Timeline: Julius Eastman Part 2 - Fierce Black Queen Iconoclast
This is part two of our series on the life and works of Julius Eastman, a deeply neglected composer of contemporary music in the late 70s and early 80s. In fact, he was almost forgotten. I, myself, had barely heard of Eastman in all my musical studies and he certainly wasn’t on my radar, that is until an email appeared in my inbox.
John: Throughout my life I’ve been an artist and an arts administrator.
James: That’s John Killacky, the Executive Director of the Flynn Center for eight years. These days, he’s a writer. John recently published an article for The Arts Fuse and wrote Timeline to ask if I would like to interview him about it. The piece was titled “Arts Appreciation: Long Overdue – Homage to Julius Eastman, Fierce Black Queen Iconoclast.” With a title like that I had to say yes!
John: I wanted to write this article because I really wanted to talk about the glory of Julius Eastman and not the tragedy of Julius Eastman.
He was quite a figure. In 1976, he was interviewed in the Buffalo Times, and he said his aspiration was “to be what I am to the fullest; black to the fullest, a musician to the fullest and a homosexual to the fullest.”
James: One of the benefits of talking with someone like John Killacky is that we get to hear about Julius Eastman from a person with first-hand knowledge and not just from a Wikipedia biography. John and Julius’ paths crossed quite often.
John: I would see Julius a lot in New York in the 70s. I would see him at performances. I lived across the street from Meredith Monk at the time and he was working with Meredith on a piece called Doimen Music. So, I knew the placid side of Julius Eastman. And then I would see him at gay clubs, and he was this outrageous, out-sized persona at the clubs.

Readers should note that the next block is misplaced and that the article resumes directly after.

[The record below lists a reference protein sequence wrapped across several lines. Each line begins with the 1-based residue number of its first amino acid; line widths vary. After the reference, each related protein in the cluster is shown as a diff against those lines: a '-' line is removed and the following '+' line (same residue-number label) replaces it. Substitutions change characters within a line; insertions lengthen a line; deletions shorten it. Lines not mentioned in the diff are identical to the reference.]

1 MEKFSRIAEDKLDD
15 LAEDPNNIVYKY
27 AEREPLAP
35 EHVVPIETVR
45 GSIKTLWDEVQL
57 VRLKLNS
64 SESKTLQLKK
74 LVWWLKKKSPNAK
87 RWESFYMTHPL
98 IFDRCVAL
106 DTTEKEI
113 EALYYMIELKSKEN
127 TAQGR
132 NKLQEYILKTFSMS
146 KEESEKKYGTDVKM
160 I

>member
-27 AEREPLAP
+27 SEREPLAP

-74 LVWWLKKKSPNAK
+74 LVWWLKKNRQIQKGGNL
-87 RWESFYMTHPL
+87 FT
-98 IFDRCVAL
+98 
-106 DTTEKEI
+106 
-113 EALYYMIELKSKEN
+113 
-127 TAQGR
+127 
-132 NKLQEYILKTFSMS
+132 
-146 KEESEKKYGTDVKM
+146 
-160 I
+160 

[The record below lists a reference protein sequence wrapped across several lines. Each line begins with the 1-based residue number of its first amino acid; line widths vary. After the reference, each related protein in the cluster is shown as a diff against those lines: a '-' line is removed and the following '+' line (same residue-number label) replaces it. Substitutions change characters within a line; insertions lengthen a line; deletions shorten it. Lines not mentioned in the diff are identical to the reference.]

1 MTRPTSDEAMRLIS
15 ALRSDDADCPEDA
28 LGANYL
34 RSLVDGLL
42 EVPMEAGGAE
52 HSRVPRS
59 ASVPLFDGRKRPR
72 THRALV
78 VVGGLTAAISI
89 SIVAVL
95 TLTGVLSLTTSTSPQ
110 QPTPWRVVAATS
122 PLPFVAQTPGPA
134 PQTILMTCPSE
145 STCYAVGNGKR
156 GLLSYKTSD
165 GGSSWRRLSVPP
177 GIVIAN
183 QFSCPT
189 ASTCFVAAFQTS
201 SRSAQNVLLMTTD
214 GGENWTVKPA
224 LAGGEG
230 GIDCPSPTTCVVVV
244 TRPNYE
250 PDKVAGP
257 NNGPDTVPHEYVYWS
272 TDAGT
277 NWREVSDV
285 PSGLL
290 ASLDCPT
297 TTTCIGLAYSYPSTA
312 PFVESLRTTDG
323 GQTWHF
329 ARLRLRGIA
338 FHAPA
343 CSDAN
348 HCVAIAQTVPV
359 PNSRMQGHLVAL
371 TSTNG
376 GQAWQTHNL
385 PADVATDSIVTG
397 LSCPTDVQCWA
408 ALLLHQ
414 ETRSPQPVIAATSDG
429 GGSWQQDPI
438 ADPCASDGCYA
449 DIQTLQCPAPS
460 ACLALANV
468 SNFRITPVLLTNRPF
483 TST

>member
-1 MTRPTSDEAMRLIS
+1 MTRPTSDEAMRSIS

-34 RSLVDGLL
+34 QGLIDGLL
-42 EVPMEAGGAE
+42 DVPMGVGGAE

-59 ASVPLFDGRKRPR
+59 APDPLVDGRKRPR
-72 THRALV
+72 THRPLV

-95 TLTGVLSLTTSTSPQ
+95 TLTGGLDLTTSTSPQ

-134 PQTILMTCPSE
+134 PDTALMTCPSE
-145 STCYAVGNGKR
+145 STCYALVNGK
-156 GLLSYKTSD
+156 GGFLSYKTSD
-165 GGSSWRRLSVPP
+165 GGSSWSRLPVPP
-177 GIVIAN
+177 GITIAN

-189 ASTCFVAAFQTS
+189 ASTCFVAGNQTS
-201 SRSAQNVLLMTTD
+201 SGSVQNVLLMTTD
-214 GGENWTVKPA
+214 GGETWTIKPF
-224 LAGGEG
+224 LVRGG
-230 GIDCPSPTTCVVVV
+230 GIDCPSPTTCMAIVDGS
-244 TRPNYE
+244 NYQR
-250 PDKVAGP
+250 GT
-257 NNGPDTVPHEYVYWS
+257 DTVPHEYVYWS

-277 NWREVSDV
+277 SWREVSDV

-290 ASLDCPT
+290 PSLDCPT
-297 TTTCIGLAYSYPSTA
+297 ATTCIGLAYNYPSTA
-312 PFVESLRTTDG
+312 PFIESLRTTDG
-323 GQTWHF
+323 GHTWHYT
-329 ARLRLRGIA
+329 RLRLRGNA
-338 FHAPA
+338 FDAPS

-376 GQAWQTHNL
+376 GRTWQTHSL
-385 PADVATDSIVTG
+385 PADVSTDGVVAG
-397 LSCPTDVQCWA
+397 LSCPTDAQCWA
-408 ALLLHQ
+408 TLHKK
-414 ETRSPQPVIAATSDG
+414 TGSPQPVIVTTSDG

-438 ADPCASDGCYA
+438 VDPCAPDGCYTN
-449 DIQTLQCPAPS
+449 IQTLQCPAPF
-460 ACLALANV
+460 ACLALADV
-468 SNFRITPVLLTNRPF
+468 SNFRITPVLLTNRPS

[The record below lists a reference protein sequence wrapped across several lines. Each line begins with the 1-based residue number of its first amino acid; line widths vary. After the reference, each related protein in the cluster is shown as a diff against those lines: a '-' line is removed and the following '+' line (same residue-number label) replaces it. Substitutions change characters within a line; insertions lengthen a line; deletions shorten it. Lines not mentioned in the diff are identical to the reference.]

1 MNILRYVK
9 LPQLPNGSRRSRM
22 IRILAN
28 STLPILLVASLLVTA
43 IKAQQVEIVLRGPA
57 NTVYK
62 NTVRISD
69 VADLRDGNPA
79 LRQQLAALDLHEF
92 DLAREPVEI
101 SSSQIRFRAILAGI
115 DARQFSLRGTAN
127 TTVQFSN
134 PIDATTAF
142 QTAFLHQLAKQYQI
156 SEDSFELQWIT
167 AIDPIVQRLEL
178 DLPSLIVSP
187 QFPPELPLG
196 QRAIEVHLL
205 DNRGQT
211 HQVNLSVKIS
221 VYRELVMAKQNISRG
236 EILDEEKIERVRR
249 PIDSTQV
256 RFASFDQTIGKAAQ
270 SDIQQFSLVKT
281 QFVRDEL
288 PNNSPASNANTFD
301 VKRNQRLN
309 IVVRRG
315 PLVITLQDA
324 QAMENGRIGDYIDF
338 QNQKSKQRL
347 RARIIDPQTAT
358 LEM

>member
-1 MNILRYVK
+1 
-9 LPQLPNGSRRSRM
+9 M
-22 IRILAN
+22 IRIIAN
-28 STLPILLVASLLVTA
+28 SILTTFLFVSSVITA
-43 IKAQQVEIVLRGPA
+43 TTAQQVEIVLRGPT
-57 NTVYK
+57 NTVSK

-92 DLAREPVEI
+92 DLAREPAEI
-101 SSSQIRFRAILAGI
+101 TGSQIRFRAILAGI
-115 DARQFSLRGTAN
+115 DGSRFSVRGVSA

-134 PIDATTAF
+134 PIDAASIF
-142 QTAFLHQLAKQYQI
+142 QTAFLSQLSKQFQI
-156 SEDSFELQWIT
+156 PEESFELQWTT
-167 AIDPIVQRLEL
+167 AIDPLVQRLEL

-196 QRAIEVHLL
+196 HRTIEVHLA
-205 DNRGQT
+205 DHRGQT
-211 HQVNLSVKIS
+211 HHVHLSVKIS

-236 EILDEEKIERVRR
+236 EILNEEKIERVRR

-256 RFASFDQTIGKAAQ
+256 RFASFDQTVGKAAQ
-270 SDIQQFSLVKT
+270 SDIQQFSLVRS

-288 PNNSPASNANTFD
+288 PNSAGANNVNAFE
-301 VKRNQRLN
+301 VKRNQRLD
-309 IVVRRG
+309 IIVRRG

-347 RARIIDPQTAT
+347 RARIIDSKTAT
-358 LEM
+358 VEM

He had a lot of issues going on in his life. He struggled economically to make a living. He struggled with substance use disorders. Somewhere in the mid-80s he was evicted from his apartment for nonpayment of rent. The tragedy there was they took all of his scores, and he was a very prolific composer, all of his notes and threw them out on the curb and Julius said “Oh, I don’t need them anymore” and walked away. Sadly, he died in 1990 homeless and completely forgotten. Now decades later there’s been this resurgent interest in him, and I’m so thrilled about that.
James: In 2005, a composer friend of Eastman’s, Mary Jane Leach released a set of archived recordings of Julius Eastman’s music titled “Unjust Malaise” and in 2015 Leach wrote a book called Gay Guerrilla: The Life and Music of Julius Eastman. “Gay Guerrilla” is the title of one of Julius’ more notorious pieces.
John: “Who was this guy?” There weren’t any scores left, but people had played this music. So, they started reconstructing some of the scores from archival tapes of the music.
James: In our next episode, we’ll hear from composer and Vermont native Mary Jane Leach and talk about her efforts to rediscover the music of Julius Eastman. It’s a fascinating story. Join us and follow the Timeline.
Special thanks to Myra Flynn for help in editing this entire series for Timeline.